EXCERPT: This is our third editorial on this topic in the past 13 months. The way we look at it, somebody has to start paying for this chaos. Either Costco needs to take some responsibility and pay for pull-off areas, or the truck drivers should be slapped with mind-numbing fines — say, $2,500 per incident — so they get the message.

What needs to stop is wasting taxpayer money sending police to the area every time an ignorant truck driver blows past the $300,000 worth of warning signs. We feel sorry for all the local residents who have to sit in their vehicles and wait while the tractor-trailers are backed up and turned around.

We’ve been watching this same script play out for years now. It’s time something is done before this frustrating time loop kicks off yet again.

Frederick News Post
County to consider Costco warehouse expansion in Monrovia
Wednesday, December 3, 2014
By Bethany Rodgers

EXCERPT: However, some say the increased flow of 18-wheelers and FedEx trucks going to and from the new Intercoastal Drive facility will mean more trucks getting wedged under the low-clearance railroad overpass on Md. 75.

So far in 2014, the Maryland State Highway Administration has counted 42 occasions when tractor-trailers have gotten stuck near the CSX bridge. Most of the time, the trouble arises as truckers struggle to reverse course on the narrow road after realizing they can’t fit beneath the 12-foot-6-inch overpass. On occasion, tractor-trailers actually strike the bridge and become wedged underneath, said Dave Buck, SHA spokesman.

The project is exempt from requirements to make off-site road improvements, although the developers have volunteered to post a couple of warning signs near the CSX bridge. SHA officials want the developer to help build pull-off areas on either side of the bridge so truckers can turn around without backing into private property. However, the developer so far has not agreed to make the improvement and is not legally required to do so, said Ron Burns, the county’s engineering supervisor for traffic and transportation.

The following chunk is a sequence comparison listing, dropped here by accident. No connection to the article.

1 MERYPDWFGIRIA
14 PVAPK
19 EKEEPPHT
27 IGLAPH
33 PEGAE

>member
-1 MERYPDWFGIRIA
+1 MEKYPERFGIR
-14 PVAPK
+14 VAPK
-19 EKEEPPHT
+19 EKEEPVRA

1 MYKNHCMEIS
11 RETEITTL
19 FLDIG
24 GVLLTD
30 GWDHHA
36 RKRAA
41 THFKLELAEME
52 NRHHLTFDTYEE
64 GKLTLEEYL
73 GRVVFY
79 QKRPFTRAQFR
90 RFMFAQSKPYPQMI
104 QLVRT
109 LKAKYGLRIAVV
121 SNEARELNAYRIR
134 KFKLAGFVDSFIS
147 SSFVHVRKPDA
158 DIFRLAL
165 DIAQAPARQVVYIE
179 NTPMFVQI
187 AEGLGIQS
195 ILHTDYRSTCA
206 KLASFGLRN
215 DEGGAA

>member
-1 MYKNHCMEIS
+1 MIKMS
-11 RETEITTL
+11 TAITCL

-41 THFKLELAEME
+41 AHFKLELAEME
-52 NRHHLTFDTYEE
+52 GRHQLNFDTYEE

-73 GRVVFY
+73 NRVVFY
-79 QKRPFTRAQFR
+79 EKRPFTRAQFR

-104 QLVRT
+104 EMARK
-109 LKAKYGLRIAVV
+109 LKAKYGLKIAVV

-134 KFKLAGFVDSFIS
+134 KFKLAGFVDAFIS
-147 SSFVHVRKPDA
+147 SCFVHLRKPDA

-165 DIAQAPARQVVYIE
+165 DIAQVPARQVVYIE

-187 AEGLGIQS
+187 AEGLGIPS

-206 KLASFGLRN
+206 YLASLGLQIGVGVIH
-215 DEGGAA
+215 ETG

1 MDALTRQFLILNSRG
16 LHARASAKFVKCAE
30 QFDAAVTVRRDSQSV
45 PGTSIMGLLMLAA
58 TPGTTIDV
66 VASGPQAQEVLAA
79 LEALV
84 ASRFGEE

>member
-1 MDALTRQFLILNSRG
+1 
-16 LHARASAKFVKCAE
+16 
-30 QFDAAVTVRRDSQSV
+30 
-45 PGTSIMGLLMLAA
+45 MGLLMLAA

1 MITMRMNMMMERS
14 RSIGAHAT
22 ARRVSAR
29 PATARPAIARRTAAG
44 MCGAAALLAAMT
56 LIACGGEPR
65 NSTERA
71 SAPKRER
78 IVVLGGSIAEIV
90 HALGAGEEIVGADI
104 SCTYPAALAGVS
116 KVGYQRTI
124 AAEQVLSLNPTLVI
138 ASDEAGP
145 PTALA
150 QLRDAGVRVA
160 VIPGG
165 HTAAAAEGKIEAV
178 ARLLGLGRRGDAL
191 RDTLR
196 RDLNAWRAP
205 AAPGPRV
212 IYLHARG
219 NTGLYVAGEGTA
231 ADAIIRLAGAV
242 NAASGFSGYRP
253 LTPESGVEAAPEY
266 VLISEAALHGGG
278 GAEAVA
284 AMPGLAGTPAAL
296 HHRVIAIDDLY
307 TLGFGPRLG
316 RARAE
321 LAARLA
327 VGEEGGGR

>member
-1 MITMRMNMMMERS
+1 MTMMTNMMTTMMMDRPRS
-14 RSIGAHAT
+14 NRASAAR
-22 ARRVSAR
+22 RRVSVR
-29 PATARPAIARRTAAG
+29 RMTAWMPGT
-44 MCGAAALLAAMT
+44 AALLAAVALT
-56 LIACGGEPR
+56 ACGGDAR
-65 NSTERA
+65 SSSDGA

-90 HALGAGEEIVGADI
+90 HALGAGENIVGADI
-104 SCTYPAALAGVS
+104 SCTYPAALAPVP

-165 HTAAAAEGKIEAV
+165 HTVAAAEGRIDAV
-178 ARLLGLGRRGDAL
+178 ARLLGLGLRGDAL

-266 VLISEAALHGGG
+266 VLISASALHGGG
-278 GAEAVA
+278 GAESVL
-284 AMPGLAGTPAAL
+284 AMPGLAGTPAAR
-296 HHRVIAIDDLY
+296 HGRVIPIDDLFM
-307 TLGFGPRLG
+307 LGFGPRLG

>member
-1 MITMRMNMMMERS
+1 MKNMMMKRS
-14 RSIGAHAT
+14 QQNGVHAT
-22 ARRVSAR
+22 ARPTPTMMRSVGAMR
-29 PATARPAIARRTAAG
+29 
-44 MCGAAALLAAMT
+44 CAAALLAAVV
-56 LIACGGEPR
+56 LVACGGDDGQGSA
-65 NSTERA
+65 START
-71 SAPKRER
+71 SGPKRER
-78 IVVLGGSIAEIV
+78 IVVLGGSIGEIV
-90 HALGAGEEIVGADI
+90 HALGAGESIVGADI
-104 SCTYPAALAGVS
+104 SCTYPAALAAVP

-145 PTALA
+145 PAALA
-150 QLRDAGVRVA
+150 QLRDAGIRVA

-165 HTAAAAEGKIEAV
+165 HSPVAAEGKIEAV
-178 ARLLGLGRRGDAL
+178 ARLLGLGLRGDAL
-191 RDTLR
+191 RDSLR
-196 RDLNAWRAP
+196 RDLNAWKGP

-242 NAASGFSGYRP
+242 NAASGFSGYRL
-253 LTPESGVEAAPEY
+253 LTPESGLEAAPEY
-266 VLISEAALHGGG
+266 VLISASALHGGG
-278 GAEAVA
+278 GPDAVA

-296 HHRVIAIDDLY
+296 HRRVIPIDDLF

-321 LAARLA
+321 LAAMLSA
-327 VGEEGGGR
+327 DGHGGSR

Costco Expansion Plans Raise Concerns
Wednesday, December 3rd 2014
by Kevin McManus

EXCERPT: McKay says under the site plan, Costco will pay nothing for upgrades to Route 75 to handle this increased truck traffic. He says the current methodology under the Adequate Public Facilities Ordinance requirements are guided by the number of trips. “I think that exposes a flaw in the methodology, either that we’re using now, or was used in 2001,” he says. Costco’s original preliminary site plan for its distribution center was approved in 2001.

McKay thinks Costco should contribute toward road improvements on Route 75. “They should have some responsibility for when truck drivers that are coming from or going to their facility themselves get stuck on 75. Right now, it’s a $500 fine for the driver. But I think Costco should have a part in that,” he says.

The fact that the hearing is scheduled for the daytime hours may not bring out a lot of citizens to testify, says McKay, because most people are at work at that time. But he hopes a number of citizens will show up to provide testimony to the Planning Commission.

Costco seeks to expand Frederick County warehouse
Wednesday, December 3, 2014

EXCERPT: The county staff is recommending approval with certain conditions. One condition would require Costco to work with the State Highway Administration on additional signage warning of a low-clearance railroad overpass on Route 75 where tractor-trailers have become stuck in the past.